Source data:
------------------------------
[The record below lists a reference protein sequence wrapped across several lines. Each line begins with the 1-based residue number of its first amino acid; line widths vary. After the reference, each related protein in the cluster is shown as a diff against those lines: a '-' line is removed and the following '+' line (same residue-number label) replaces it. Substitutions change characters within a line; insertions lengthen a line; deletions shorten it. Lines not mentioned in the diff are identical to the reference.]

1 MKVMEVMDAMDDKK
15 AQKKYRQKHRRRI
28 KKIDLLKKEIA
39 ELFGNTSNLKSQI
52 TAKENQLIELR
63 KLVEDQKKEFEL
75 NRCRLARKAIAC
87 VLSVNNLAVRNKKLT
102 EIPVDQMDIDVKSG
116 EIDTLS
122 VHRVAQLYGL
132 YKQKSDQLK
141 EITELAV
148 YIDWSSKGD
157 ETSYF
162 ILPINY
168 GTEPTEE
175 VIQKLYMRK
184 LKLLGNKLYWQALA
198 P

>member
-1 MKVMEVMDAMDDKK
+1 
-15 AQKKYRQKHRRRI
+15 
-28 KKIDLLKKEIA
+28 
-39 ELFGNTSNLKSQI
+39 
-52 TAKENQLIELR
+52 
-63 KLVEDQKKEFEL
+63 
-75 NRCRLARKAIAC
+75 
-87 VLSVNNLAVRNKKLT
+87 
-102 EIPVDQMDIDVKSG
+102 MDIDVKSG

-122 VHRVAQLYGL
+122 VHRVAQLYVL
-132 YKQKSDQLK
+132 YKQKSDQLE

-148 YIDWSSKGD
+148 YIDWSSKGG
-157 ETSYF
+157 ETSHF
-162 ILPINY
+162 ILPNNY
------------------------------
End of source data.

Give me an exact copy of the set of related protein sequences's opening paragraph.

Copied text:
[The record below lists a reference protein sequence wrapped across several lines. Each line begins with the 1-based residue number of its first amino acid; line widths vary. After the reference, each related protein in the cluster is shown as a diff against those lines: a '-' line is removed and the following '+' line (same residue-number label) replaces it. Substitutions change characters within a line; insertions lengthen a line; deletions shorten it. Lines not mentioned in the diff are identical to the reference.]